On any given night, there are over 550,000 homeless Americans. Despite efforts by local governments to address the problem, the homeless population across America is actually increasing for the first time since the Great Recession. Local governments across the US are failing their citizens, by making the homeless epidemic even worse. It’s time for the United States to approach the homeless problem differently.
Incumbent Leonard Lance and former Assistant Secretary of State Tom Malinowski are in an extremely tight Congressional race in New Jersey’s 7th District. Recent polling by the NY Times has Lance with just a 1% lead over Malinowski, with a 9% margin of error.
NJ-7, a centrist district in the suburbs of New Jersey, tends to lean Republican but has voted Democrat in the past. In 2016, for example, Hillary Clinton won the district by 1.5%. Since 2008, Republican Leonard Lance has represented the district; however, the incumbent has faced a tightly contested re-election campaign due to the district’s distaste in President Trump and shifting demographics.
In the upcoming house election between Lance and Malinowski, moderation has become the biggest issue concerning the ace. Voters have made it clear they want a representative who puts the district views first even if it means crossing party lines. They have made it clear they want a representative who is willing to stand up to both the President and the far-left. With these factors in mind, NJ-7 voters should re-elect Leonard Lance due to his proven track record of putting NJ-7 views over party politics and reject Tom Malinowski, whose views suggest he will do the opposite. Continue reading NJ-7 The Case for Leonard Lance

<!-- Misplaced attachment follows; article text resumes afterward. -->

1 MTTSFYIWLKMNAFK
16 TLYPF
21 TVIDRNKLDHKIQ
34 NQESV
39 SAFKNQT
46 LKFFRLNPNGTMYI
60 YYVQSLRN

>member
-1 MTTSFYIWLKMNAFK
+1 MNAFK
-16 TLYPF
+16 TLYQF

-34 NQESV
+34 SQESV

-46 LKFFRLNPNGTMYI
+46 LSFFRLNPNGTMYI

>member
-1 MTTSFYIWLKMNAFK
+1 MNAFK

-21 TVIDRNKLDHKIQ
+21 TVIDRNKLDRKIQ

Abortion will always be a controversial subject. The defunding of Planned Parenthood should not be. Any organization accepting federal funding should be staying out of politics, as by receiving federal funding, an organization is no longer representing its employees, shareholders, etc., but representing all of the United States. Planned Parenthood is doing just the opposite.
It’s the harsh reality of the situation.
Despite being one of the few bipartisan issues in politics today (Over 82% of Americans support term limits), congressional term limits have a very limited chance of being considered given current circumstances. Americans would be better off debating issues that have the possibility of reformed. Calls for term limits have been re-ignited recently due to the upcoming midterm elections. These include multiple older senators, such as Diane Feinstein and Bill Nelson up for re-election. Many politicians have been in Washington too long, but it may be unproductive to argue for term limits, given the requirements to implement such measures.
In late June, Supreme Court Justice Anthony Kennedy announced his decision to step down from the United States highest court. His decision opened up a seat on the Supreme Court, granting President Trump the opportunity to appoint his second Supreme Court Justice. On July 10, the President announced Brett Kavanaugh as his nominee for next justice of the Supreme Court. If Kavanaugh becomes the next Supreme Court Justice, the United States will have a reliably conservative Supreme Court since arguably the 1930s. The court may continue to be conservative for decades to come.